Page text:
Most cable news and major news networks were silent on the expiration of the Violence Against Women Act (VAWA) and House Republicans' failure to reauthorize the law for the first time since 1994. However, MSNBC provided its viewers with extensive coverage of reauthorization, repeatedly warning that the law was set to expire if Congress did not act and exposing the GOP's obstructionism.
After the Senate voted 68-31 to approve the bipartisan VAWA in April, 2012, the bill was sent to the House where Republicans allowed the act to expire. House Republicans reportedly blocked the reauthorization due to objections over the law's expanded provisions to protect Native American women, undocumented immigrants, and LGBT victims of domestic violence. House Republicans later proposed their own version of the bill that stripped the Senate's added protections.
Media Matters looked at the month leading up to the expiration of the VAWA and found that both Fox News and CNN failed to cover the need to reauthorize the act, while MSNBC informed its viewers of the law's status. A search on Nexis for segments referring to the Violence Against Women Act on Fox News and CNN between December 1, 2012 and January 2 found only one mention between the two networks. In comparison, a search of MSNBC transcripts turned up ten references to the expiring VAWA and House Republicans' efforts to block the reauthorization along with another two brief mentions of the law in broad discussion.
In fact, during the December 16, 2012 edition of MSNBC's Up with Chris Hayes, host Chris Hayes devoted two segments to the importance of House Republicans' refusal to approve the law. The panel noted the danger that the GOP's obstructionism posed to women victims of domestic violence across the country.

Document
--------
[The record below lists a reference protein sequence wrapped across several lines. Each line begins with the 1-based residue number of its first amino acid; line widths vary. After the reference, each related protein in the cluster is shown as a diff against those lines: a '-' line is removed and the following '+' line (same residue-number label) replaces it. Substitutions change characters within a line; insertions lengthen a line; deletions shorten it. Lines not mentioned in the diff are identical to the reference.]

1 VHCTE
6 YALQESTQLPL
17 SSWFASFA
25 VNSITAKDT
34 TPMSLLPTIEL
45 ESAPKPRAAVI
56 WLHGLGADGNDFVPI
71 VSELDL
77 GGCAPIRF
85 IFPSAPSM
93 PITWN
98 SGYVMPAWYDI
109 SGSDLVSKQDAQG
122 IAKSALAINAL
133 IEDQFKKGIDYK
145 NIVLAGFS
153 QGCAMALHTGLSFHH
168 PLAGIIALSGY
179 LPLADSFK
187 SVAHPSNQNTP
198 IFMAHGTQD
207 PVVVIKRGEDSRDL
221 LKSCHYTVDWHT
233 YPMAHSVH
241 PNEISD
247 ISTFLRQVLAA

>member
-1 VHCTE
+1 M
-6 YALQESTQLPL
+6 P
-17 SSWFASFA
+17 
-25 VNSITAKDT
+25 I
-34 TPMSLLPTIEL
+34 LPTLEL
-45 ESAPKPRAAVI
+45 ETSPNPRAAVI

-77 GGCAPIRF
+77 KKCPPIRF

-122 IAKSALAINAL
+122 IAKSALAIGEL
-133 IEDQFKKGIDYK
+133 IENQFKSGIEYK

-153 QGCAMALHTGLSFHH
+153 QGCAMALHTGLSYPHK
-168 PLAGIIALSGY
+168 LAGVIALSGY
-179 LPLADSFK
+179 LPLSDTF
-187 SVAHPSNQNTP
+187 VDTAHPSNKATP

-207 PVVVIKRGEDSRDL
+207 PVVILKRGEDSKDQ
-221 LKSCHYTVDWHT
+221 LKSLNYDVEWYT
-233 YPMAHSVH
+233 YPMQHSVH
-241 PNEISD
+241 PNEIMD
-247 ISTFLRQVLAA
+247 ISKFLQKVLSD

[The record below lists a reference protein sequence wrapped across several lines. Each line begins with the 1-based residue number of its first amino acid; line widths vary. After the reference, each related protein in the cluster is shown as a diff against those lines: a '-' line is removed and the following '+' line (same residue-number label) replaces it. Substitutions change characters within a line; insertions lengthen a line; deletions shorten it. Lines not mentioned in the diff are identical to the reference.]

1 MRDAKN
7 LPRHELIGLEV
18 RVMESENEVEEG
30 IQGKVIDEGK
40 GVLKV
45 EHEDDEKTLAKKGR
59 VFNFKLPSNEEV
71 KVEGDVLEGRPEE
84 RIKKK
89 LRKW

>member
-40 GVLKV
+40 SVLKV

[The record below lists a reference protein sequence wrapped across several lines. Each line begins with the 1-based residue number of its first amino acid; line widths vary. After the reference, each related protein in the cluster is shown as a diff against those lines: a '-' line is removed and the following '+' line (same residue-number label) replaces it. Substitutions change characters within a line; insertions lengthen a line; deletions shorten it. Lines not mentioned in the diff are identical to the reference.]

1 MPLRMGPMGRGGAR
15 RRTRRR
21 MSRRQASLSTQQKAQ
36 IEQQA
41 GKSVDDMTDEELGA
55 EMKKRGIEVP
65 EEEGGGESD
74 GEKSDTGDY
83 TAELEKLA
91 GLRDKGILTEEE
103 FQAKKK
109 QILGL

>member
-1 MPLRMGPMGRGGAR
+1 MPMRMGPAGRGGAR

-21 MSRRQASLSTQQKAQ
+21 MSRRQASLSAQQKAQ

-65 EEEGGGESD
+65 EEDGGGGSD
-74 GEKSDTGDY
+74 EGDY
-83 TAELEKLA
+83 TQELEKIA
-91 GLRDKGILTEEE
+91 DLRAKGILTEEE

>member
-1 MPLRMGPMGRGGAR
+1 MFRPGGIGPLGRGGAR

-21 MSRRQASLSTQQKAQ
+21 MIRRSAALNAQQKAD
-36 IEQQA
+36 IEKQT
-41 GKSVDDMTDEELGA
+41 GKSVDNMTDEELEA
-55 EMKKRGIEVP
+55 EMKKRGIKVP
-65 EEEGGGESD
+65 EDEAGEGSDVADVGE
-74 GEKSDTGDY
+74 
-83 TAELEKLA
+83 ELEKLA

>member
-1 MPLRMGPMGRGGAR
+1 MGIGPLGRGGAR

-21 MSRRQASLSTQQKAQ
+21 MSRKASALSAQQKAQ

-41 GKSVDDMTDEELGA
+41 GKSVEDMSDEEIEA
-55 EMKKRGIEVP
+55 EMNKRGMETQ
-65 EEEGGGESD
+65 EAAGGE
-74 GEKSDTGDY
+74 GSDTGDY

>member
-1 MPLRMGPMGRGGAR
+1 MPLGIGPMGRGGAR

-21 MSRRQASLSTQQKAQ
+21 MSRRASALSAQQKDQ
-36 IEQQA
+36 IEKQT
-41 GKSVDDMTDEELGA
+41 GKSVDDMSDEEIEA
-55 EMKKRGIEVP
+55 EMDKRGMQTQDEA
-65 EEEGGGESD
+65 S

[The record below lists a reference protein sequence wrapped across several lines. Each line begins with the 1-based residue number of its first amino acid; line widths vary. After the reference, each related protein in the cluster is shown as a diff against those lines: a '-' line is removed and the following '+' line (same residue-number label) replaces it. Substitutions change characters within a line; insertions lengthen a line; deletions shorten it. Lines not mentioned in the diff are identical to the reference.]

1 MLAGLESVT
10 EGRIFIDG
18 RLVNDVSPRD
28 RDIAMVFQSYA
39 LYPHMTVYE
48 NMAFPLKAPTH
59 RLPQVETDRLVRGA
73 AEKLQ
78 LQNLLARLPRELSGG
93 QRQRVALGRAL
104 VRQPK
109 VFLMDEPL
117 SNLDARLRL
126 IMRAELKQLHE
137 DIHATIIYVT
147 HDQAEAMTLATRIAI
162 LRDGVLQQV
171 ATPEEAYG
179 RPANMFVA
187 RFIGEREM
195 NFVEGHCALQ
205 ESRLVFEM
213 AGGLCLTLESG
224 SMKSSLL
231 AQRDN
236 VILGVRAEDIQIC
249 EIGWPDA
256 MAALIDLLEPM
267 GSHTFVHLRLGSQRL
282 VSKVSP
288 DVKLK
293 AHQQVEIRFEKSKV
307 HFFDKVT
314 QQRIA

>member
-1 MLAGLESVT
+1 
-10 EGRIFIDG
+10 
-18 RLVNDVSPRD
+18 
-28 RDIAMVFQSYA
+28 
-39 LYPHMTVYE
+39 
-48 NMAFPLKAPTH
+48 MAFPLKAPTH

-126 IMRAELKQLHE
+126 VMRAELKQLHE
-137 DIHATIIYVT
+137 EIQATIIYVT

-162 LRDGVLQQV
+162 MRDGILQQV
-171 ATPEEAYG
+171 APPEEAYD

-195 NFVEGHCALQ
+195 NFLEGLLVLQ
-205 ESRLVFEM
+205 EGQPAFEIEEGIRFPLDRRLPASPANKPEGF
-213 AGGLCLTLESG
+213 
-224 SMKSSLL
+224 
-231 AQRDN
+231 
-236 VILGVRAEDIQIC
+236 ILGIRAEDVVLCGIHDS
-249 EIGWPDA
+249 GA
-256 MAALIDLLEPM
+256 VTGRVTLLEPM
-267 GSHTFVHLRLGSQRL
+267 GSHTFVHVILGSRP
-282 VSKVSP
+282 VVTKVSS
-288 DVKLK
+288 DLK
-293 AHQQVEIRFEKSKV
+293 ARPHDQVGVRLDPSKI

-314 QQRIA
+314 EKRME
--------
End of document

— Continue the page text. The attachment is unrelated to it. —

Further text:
The National Rifle Association refused to answer questions at what it had claimed was a "press conference" today in response to the mass shooting at an elementary school in Newtown, Conn.
Instead, NRA executive vice president Wayne LaPierre gave a speech calling for armed police officers at all schools and blaming violent video games for mass shootings, rather than the ability of those shooters to obtain a firearm.
Notably, an armed police officer was present at Columbine High School at the time of the mass shooting there. After attempting to fire on one of the shooters with his pistol, he was quickly pinned down by the greater firepower of the shooter's assault weapon.
This puts special pressure on the hosts of NBC's Meet The Press and CBS' Face The Nation, who will host LaPierre and NRA president David Keene on Sunday, to ask the questions that the rest of the press corps was unable to.